News Release Details

5/1/2007

EAC’s Computer Services Department blazing new trails

Story Photo
[Click Image to Enlarge] EAC’s Computer Services department is developing a robust student information system in house, saving the College millions of dollars. Pictured here are Dennis Griffin, computer applications analyst and Sandra Calderon, operator/programmer with EAC’s Computer Services Department. [EAC-Todd Haynie photo]
 

By Todd Haynie

THATCHER, AZ—In 2002, EAC’s Computer Services Department had few options. Their then current student information system, COMPASS, was 15 years old and written in a computer language that was quickly becoming obsolete (COBOL). Colleges across the country were seeing the need for updated technology with advanced applications to help streamline everything from paying the bills to allowing students to register for classes on the Web.

“COMPASS was working fine,” explained EAC Director of Information Resources, Paula Asbury. “We were afraid to let it continue, however, because of aging hardware and software concerns.” The software, including the source programs, was purchased from The Educational Data Center. The hardware, upgraded four times since 1987, was initially purchased from Digital Equipment Corporation , a computer company that has since been gobbled up two different times and now exists under the much larger umbrella of Hewlett Packard. With rapid changes in technology, systems that were cutting edge one year can become old and unsupportable the next. The decision was either to purchase an “out-of-the-box” system from an existing company that could cost in the millions of dollars just to start up and millions more to maintain, or create a system in-house that was not only less expensive, but completely customizable to adjust to the College’s ever-changing needs.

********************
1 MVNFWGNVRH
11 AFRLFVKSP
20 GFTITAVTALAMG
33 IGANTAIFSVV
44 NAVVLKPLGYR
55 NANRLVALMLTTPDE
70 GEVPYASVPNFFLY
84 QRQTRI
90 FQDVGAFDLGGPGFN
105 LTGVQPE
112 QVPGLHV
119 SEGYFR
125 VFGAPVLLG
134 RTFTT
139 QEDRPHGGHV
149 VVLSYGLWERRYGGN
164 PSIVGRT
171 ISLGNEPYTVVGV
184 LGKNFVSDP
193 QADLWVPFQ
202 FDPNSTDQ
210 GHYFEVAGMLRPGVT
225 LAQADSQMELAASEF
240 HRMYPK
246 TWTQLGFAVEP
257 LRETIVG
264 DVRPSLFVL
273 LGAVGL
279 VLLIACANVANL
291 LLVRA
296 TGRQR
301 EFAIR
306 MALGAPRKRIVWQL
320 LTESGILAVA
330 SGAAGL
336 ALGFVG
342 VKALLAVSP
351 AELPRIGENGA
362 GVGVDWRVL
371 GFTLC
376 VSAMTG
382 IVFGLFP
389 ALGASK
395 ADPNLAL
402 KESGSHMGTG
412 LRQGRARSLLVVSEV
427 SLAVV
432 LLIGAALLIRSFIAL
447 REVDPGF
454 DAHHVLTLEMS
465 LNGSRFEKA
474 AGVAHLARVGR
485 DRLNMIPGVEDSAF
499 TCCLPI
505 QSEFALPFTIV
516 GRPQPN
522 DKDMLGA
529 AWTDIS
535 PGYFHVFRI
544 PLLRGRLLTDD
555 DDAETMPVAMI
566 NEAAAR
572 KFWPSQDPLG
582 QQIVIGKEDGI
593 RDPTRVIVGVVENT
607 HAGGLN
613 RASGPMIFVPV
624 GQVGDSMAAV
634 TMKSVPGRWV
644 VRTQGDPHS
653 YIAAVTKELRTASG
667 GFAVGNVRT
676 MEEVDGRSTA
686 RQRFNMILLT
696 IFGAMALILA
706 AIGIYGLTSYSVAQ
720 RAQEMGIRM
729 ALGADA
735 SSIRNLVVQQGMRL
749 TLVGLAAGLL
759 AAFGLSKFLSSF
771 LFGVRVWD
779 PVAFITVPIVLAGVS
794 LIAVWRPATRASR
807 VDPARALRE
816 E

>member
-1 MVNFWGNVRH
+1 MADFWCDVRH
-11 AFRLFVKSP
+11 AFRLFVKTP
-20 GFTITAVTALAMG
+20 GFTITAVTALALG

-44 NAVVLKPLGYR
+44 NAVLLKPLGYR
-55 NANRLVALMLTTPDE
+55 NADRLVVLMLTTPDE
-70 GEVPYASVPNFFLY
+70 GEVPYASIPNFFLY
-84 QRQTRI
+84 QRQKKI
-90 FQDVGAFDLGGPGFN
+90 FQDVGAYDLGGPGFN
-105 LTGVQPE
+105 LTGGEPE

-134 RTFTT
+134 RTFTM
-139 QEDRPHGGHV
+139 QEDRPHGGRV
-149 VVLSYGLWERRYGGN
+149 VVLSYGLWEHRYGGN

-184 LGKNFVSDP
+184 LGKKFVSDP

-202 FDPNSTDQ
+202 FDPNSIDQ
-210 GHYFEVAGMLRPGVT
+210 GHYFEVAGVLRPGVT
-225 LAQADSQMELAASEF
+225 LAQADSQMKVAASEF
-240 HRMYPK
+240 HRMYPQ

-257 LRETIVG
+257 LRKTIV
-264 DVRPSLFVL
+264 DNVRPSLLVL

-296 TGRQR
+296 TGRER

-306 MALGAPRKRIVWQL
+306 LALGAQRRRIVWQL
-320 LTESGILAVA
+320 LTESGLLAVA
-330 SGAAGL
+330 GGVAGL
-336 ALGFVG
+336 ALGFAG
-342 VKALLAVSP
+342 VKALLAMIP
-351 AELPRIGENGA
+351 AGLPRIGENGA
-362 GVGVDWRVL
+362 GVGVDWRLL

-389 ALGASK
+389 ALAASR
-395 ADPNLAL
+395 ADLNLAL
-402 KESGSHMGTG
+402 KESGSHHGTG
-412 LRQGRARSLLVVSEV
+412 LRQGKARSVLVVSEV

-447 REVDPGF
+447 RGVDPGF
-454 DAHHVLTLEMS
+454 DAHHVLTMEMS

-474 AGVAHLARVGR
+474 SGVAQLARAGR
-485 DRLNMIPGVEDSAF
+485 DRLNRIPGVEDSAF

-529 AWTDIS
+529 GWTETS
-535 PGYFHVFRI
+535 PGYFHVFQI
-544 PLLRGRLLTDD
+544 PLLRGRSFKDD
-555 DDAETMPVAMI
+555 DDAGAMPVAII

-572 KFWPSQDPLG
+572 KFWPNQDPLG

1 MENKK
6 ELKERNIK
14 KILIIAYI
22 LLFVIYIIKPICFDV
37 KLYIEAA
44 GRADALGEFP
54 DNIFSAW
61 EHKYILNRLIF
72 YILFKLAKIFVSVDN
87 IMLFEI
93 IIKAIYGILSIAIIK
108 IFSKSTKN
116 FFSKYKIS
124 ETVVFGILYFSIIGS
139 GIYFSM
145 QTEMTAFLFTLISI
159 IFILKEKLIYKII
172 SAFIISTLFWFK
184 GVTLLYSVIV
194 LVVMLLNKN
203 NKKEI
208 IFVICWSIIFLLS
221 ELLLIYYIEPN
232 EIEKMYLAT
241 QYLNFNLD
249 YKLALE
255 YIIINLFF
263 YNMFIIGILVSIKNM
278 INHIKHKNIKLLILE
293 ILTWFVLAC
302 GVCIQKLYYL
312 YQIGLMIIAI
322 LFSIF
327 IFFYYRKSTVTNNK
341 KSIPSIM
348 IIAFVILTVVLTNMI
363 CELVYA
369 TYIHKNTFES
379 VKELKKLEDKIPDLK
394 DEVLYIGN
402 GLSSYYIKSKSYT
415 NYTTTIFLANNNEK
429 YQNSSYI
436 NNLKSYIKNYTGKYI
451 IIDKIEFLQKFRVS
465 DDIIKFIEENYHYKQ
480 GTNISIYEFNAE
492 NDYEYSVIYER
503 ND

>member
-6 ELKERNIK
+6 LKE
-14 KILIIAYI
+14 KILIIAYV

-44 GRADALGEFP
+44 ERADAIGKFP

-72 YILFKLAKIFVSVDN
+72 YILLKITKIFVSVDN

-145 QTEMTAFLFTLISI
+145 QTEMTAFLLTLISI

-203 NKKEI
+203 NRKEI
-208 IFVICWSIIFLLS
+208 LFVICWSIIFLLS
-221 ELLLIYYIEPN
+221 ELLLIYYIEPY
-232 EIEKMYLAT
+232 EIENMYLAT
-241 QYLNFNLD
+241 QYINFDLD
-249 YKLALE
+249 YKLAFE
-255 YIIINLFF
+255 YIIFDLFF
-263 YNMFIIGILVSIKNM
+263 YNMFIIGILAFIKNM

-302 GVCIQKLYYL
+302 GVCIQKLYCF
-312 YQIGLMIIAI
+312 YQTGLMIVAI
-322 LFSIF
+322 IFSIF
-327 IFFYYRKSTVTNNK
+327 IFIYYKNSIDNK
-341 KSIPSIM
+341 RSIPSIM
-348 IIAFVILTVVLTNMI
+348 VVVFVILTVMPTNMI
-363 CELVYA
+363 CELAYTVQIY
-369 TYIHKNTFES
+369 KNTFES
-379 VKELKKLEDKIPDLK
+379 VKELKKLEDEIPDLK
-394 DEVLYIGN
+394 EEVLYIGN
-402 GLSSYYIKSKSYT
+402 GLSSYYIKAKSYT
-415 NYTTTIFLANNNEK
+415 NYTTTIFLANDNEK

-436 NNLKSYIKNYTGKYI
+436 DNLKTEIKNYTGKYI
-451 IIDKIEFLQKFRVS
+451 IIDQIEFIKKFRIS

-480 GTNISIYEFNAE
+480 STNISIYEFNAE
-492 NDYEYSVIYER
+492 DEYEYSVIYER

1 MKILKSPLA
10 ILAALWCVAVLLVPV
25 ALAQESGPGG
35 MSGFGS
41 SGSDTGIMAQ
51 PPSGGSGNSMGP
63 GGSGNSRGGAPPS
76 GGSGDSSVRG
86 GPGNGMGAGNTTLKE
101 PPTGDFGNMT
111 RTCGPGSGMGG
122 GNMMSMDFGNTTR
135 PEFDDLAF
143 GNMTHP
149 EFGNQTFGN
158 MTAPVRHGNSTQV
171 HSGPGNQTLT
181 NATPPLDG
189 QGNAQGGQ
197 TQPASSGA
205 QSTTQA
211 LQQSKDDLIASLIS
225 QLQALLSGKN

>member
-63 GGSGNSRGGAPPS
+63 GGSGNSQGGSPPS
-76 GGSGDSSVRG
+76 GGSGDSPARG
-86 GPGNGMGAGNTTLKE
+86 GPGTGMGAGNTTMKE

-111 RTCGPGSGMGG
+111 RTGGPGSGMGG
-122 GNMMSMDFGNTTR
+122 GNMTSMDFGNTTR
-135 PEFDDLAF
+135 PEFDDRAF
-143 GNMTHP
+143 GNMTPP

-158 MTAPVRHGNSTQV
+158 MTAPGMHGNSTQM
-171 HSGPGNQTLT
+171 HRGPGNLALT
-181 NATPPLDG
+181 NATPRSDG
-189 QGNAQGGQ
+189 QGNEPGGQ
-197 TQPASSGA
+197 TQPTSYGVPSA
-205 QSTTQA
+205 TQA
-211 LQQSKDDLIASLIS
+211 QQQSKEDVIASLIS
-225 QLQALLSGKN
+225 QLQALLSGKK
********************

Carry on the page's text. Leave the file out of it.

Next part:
“We got spoiled,” said Asbury. “With COMPASS, we could change it as much as we wanted. Whenever a department needed a change to how information was generated, we could easily modify the system. These ‘canned’ systems do not allow for timely nor inexpensive customization.”

“But COMPASS was all text-based,” explained Associate Director of Information Resources, Tom Thompson. “We wanted to provide end-users with a much richer, more flexible user interface.”

In the end, the decision was made to create a completely customizable, fully-integrated student information system in-house. The system would include not only student records, but also web-based registration (this eventually became Gila Hank Online), budgeting systems, a searchable and real-time, web-based class schedule, and all the financial applications for the College’s Fiscal Control Office, including payroll, accounts receivable, and accounts payable.

“The project is simple in concept,” said Dennis Griffin, an EAC computer applications analyst. “We would take our current system, which has been a great solution for the College, and from it create new applications that would continue accomplishing the same tasks with new technology. Along the way, we look for ways to improve and simplify the processes that current departments use to get their information stored and utilized in a more efficient manner.”

New requirements have been added to the still “under-construction” project such as an automated course evaluation system, an added ability for students to submit general and overload petitions within Gila Hank Online, a facilities scheduling system, and an application to track help-desk requests, among others.

The result? After three years and just over $56,000 (compare that to $20-plus million spent by other colleges for off-the-shelf systems), Eastern is well on its way to completing the project, having already implemented about one-third of the applications to rave reviews from both internal and external users.

“We’ve learned a lot during this process,” said Asbury. “But we’re not finished. We still have a lot to do.”

But with only three full-time programmers and many other concurrent responsibilities, EAC’s Computer Services department is accomplishing a daunting task few other colleges would want to attempt, saving millions of dollars in the process.

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